NAD Recommends US Postal Service Modify Website to Better Disclose Certain Insurance Restrictions; Postal Service Takes Steps to Do So

New York, NY – July 29, 2014 – The National Advertising Division has recommended that the United States Postal Service better disclose to consumers the restrictions that apply to the claim “$50 insurance included in Priority Mail service.” The Postal Service has taken steps to do so.

NAD is an investigative unit of the advertising industry’s system of self-regulation. It is administered by the Council of Better Business Bureaus.

NAD considered the disclosure issue pursuant to a consumer complaint. The consumer informed NAD that she had mailed a $100 gift card using the advertised service. The package was lost in the mail and when the consumer filed a complaint using the Postal Service online system, she was advised that the maximum refund would only be $15 (which she received), along with $5.05 she paid for postage. The consumer forwarded this complaint to NAD.

As part of her complaint to NAD, the consumer submitted copies of the “Add Insurance & Extra Services” Postal Service webpage as of Jan. 23, 2014, 10 days after she received the $20.05 reimbursement check from the Postal Service. The webpage relied upon by the consumer included the following reference to insurance: “$50 insurance included in Priority Mail service.** Additional coverage may be available.” The asterisks referred to this disclaimer: “Priority Mail pieces must bear a tracking barcode to quality for the included insurance.”

There was no “up to” qualification nor did the disclaimer refer to any restrictions other than the mailed item requiring a tracking barcode.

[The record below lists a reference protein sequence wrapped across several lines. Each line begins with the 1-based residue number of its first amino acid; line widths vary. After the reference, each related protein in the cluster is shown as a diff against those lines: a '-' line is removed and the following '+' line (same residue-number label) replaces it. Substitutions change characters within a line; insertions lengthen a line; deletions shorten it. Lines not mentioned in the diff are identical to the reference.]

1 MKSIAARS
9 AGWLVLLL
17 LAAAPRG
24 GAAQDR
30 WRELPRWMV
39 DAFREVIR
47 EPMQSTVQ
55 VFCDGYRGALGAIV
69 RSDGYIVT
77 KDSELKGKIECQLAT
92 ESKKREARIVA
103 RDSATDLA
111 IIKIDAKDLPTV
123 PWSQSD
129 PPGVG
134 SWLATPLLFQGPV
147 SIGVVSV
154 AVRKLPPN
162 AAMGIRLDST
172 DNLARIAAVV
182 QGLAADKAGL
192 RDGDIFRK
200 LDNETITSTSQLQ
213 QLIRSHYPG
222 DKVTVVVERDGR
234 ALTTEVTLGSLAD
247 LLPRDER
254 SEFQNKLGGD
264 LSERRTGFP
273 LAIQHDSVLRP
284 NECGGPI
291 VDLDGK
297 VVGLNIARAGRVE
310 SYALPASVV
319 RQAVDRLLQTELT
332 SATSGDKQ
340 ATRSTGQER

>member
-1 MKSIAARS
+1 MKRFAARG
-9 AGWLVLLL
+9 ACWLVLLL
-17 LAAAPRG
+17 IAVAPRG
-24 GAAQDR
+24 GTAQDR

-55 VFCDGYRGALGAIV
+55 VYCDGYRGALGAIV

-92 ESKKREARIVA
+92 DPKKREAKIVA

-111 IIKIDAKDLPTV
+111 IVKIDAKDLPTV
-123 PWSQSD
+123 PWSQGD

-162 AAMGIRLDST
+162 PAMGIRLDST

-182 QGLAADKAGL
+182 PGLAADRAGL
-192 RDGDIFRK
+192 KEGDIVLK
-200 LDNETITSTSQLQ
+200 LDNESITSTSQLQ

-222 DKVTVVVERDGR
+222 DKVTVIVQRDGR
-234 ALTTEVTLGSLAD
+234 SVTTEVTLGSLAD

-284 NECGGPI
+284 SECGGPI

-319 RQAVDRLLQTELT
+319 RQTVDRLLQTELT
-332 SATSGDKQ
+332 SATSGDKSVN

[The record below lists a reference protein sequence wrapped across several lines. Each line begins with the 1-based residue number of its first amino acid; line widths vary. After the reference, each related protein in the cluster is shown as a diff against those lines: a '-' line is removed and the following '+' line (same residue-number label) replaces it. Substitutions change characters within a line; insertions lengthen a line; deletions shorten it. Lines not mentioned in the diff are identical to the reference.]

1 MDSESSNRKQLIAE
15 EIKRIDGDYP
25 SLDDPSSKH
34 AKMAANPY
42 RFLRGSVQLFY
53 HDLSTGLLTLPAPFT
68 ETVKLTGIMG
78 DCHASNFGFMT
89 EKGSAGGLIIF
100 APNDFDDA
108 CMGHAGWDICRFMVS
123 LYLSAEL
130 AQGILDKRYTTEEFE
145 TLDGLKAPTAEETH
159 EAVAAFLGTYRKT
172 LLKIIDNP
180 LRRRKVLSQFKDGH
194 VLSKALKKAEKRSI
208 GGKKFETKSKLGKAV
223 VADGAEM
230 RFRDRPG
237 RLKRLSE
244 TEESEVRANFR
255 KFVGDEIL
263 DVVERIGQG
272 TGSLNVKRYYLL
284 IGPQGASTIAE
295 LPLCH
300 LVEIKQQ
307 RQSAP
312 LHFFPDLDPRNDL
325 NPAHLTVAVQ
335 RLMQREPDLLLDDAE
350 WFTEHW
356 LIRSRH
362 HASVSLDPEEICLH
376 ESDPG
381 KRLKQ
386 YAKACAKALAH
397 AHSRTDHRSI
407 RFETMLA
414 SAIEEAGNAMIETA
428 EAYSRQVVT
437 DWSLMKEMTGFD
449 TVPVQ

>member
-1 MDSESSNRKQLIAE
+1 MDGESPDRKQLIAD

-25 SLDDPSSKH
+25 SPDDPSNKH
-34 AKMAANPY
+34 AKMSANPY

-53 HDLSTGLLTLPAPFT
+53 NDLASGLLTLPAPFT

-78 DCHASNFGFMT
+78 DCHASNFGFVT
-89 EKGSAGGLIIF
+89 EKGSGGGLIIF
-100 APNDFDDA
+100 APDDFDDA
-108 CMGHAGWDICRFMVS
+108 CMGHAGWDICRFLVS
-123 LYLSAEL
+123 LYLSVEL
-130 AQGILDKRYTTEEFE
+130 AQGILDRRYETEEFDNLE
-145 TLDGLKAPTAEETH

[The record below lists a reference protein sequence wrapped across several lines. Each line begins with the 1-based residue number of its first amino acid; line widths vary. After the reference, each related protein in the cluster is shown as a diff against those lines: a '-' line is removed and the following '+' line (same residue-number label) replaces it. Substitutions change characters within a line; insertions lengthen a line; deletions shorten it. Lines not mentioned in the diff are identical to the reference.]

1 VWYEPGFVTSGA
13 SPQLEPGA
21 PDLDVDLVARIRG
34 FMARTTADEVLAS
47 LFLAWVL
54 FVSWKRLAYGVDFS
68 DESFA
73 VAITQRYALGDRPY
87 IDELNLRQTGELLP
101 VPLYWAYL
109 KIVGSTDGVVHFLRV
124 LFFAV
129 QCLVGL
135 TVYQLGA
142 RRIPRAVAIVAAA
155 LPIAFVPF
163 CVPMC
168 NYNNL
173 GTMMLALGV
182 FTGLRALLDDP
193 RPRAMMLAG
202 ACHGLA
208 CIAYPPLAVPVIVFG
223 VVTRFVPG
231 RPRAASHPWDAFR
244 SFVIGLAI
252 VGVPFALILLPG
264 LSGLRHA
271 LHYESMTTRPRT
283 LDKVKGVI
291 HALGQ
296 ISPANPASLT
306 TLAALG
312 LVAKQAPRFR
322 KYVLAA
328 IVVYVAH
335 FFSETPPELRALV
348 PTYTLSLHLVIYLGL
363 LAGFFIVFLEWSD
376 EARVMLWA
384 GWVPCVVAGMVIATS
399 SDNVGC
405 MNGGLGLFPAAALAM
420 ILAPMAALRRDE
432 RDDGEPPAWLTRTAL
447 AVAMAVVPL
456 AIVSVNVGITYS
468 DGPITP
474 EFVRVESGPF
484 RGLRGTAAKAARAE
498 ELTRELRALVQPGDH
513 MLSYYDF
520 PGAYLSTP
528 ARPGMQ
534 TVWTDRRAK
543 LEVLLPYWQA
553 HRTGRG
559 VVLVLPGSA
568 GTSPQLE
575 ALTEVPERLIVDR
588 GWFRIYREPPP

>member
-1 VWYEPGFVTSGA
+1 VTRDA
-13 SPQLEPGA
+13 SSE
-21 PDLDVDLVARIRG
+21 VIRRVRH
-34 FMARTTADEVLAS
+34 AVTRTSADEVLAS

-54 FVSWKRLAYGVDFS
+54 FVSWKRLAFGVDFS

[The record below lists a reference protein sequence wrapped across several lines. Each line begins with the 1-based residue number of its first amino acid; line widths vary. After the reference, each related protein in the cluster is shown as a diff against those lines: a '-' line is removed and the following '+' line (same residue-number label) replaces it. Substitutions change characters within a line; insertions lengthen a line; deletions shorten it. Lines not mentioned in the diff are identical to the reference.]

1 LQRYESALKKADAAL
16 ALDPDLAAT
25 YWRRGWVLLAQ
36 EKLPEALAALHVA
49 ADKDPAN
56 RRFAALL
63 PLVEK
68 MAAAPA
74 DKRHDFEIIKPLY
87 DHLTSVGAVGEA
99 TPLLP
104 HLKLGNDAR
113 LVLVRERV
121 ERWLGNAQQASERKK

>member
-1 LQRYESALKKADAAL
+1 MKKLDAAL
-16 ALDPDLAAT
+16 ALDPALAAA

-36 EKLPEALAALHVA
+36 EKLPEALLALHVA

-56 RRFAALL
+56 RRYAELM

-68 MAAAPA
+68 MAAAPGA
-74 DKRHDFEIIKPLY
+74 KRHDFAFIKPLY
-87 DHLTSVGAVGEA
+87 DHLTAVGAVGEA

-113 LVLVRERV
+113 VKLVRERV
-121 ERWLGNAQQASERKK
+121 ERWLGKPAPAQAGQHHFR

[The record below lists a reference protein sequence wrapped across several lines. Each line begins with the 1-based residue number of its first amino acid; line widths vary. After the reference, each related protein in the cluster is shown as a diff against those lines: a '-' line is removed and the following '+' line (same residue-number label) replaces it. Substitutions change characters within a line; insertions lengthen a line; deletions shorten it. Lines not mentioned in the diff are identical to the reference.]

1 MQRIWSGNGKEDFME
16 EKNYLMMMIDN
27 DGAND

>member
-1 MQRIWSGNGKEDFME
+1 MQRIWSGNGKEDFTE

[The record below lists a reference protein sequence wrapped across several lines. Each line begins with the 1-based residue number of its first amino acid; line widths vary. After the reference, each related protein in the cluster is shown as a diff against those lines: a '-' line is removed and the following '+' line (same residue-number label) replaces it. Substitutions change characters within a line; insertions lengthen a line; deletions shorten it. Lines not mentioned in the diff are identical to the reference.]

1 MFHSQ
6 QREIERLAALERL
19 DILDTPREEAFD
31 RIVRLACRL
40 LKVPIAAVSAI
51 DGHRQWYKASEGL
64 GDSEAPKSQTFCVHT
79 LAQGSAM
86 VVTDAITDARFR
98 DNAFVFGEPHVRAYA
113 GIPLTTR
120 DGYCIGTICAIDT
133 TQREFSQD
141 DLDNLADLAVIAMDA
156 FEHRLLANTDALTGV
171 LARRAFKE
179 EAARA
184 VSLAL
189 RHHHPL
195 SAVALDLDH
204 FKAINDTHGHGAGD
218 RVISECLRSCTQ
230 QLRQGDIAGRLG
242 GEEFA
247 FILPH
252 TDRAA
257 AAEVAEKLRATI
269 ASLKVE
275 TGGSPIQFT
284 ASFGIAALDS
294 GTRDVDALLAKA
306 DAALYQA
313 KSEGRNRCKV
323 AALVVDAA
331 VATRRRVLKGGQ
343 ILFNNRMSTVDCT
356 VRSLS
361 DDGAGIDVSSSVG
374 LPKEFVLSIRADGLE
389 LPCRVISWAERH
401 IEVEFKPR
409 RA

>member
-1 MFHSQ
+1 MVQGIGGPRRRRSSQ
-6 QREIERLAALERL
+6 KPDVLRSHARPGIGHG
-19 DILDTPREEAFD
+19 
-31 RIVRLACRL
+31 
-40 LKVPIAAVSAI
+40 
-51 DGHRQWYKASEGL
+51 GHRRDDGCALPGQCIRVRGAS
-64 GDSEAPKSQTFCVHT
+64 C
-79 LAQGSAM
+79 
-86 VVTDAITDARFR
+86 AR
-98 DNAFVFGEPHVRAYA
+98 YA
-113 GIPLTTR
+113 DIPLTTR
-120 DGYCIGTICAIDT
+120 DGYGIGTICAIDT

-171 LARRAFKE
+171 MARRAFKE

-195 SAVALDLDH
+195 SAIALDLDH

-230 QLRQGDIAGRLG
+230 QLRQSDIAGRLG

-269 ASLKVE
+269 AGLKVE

Based on the information available at the advertiser’s website at the time of the consumer’s purchase of the Priority Mail service, and absent any information in the record that would otherwise alert the consumer to restrictions that would apply to the insurance coverage for her Priority Mail package, NAD determined that the message reasonably conveyed by the webpage is that the consumer would be reimbursed $50 for her lost shipment.

NAD recommended that the advertiser modify its website and other advertising materials to:

  •  More clearly and conspicuously disclose that restrictions apply to the $50 insurance accompanying items mailed using Priority Mail service
  •  Reference all of the applicable sections of the UPSP “Domestic Mail Manual” (DMM) relating to exclusions or restrictions as they pertain to the $50 insurance accompanying Priority Mail
  •  Hyperlink each section of the DMM mentioned in the disclosure
  •  Include examples, where applicable, of what constitutes certain payable and nonpayable claims in both the DMM and the disclosure referencing the DMM, so that consumers better understand the types of products that are included.

The Postal Service, in its advertiser’s statement, said that while it did not agree that its previous site or other advertising materials were misleading with respect to the insurance coverage offered with Priority Mail, it intended to implement NAD’s recommendations.

Further, the Postal Service said, it has included a reference to “gift cards” in the insurance section of the DMM and will undertake a review of the DMM to include examples, where applicable, of what constitutes certain payable and nonpayable claims in both the DMM and the disclosure referencing the DMM so that consumers better understand the types of products that are included.

“Please bear in mind that the DMM is a Federal regulation of the Postal Service that sets forth the terms under which the Postal Service provides products and services. Making changes to the DMM can be a lengthy process. In addition to the internal review that must take place before a proposed DMM change is determined to be appropriate, the Postal Service is required by Federal law to publish a notice of changes to the DMM in the Federal Register, which provides the public with a period of time, generally no less than 30-60 days to comment on proposed DMM changes. However, we will work to have any necessary changes implemented as quickly as possible.

“In addition to updating the DMM, the Postal Service is planning to undertake an effort to make its website more consumer friendly and, as a part of that plan, publish additional documentation to explain the insurance coverage offered by the Postal Service. It is our expectation that these initiatives will provide additional, easy-to-use reference points for our customers regarding our insurance coverage as well as our other products and services.”